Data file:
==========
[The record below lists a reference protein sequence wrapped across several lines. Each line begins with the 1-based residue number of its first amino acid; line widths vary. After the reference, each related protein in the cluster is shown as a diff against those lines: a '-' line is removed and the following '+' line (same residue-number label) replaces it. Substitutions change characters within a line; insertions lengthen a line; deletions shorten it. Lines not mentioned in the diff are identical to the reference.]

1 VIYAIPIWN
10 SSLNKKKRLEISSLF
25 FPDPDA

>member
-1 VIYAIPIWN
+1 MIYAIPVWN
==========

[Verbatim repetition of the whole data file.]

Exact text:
[The record below lists a reference protein sequence wrapped across several lines. Each line begins with the 1-based residue number of its first amino acid; line widths vary. After the reference, each related protein in the cluster is shown as a diff against those lines: a '-' line is removed and the following '+' line (same residue-number label) replaces it. Substitutions change characters within a line; insertions lengthen a line; deletions shorten it. Lines not mentioned in the diff are identical to the reference.]

1 VIYAIPIWN
10 SSLNKKKRLEISSLF
25 FPDPDA

>member
-1 VIYAIPIWN
+1 MIYAIPVWN